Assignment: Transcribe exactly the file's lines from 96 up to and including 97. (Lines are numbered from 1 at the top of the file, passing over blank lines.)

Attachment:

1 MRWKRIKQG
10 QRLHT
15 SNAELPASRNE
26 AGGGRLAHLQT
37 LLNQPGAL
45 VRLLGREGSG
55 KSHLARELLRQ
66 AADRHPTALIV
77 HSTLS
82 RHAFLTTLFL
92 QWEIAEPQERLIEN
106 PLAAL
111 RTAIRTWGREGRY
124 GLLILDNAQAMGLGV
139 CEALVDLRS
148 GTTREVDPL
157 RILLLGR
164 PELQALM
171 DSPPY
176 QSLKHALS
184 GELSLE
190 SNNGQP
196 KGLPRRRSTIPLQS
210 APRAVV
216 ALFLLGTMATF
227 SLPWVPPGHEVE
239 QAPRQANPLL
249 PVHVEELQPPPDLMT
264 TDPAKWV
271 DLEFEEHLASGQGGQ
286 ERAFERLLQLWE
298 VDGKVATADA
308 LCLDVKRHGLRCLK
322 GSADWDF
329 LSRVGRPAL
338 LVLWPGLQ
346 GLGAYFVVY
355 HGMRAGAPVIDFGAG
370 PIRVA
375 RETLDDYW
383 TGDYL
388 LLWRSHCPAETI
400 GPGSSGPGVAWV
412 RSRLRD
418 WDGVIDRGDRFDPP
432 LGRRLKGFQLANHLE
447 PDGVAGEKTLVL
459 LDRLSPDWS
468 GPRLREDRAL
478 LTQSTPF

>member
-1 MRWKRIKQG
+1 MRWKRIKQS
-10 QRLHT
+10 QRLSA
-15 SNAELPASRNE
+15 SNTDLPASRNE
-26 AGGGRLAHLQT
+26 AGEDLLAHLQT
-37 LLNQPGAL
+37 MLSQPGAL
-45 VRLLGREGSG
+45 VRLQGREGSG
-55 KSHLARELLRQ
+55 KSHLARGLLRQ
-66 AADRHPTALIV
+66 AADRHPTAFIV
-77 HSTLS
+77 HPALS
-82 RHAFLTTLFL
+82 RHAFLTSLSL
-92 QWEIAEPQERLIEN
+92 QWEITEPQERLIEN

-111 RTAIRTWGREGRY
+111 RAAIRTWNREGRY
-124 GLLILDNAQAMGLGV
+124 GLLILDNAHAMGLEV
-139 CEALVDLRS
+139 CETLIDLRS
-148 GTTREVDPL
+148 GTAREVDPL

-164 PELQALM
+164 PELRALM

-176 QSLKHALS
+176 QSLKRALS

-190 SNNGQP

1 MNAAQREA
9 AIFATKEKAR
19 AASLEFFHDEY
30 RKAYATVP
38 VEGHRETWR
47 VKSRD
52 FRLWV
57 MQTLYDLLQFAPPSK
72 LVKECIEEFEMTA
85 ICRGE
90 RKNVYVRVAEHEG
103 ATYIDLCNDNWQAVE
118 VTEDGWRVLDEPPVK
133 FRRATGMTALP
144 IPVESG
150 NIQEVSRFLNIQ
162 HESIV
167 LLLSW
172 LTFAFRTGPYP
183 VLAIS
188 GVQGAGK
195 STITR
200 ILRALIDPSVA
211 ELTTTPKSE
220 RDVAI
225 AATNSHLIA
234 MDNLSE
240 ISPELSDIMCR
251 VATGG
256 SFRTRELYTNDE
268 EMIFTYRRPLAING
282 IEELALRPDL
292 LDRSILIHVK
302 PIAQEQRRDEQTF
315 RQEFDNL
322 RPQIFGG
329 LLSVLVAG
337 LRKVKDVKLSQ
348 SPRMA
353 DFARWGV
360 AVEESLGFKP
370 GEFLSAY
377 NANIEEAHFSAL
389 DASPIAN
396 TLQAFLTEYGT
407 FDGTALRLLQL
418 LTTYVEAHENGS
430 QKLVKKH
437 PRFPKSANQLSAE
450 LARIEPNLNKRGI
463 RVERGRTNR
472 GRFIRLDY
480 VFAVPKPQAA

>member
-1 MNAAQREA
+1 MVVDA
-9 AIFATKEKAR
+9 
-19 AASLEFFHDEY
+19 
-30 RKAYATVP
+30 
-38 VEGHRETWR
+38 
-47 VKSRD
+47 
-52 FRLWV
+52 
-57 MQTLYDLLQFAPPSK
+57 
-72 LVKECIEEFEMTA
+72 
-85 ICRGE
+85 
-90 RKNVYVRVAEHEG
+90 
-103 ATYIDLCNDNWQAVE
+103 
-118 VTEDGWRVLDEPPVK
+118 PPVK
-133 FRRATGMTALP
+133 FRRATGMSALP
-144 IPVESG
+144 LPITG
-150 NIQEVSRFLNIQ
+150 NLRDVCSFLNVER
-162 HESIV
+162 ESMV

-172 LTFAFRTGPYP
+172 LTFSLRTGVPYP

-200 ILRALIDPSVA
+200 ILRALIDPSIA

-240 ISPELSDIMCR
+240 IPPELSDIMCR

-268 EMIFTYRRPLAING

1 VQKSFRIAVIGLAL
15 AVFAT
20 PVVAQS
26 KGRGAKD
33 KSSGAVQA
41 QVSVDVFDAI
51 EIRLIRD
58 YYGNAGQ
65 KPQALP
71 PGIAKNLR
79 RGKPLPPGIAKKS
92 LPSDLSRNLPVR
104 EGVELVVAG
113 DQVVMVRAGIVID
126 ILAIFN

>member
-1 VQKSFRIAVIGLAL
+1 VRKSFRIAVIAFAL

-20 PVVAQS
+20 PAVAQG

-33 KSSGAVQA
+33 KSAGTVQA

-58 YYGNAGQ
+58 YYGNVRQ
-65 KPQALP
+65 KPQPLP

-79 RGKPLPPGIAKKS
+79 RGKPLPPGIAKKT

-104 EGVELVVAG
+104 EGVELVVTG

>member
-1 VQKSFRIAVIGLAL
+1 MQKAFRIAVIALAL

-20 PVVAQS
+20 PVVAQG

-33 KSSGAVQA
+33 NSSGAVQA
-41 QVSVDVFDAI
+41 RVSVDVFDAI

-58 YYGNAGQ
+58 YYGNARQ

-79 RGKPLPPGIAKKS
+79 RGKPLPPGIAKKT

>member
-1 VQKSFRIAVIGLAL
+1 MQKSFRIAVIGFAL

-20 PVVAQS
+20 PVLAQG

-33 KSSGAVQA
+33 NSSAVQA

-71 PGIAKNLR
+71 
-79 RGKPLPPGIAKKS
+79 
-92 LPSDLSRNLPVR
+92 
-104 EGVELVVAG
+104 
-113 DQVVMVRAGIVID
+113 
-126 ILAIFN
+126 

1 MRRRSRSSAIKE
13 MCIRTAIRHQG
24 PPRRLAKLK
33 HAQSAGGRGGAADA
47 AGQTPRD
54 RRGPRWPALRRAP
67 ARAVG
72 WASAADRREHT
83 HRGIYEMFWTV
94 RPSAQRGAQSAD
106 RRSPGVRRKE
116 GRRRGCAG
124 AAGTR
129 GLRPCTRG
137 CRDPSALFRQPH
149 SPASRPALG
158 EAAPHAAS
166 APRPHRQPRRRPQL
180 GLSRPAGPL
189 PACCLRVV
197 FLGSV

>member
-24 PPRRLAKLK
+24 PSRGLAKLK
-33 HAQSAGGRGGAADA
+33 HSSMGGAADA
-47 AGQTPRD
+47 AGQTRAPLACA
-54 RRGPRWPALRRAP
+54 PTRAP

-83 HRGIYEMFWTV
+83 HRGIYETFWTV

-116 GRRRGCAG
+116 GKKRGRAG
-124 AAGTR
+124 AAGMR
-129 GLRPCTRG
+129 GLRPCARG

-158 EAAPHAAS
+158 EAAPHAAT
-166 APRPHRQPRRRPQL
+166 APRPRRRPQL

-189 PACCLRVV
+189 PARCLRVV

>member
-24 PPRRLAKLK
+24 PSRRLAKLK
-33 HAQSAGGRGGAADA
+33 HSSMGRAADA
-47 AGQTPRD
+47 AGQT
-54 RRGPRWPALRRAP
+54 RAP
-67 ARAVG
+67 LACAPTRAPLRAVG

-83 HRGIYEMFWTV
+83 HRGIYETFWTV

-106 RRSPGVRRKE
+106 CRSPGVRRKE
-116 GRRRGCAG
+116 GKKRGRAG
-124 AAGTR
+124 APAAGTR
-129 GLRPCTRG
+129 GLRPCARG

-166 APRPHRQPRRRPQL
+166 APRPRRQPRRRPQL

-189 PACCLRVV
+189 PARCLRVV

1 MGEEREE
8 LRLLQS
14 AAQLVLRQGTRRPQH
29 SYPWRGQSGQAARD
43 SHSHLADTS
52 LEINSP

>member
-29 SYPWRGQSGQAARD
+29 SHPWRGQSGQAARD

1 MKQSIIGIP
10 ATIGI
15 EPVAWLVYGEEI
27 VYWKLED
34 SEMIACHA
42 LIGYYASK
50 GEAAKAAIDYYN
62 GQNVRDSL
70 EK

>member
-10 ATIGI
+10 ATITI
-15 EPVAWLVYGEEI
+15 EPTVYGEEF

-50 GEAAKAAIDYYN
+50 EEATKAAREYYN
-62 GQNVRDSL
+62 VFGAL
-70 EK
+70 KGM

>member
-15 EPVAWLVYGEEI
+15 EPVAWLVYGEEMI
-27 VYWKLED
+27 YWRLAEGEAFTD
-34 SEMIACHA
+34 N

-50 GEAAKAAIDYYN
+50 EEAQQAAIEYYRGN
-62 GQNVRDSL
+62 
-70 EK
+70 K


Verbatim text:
85 ICRGE
90 RKNVYVRVAEHEG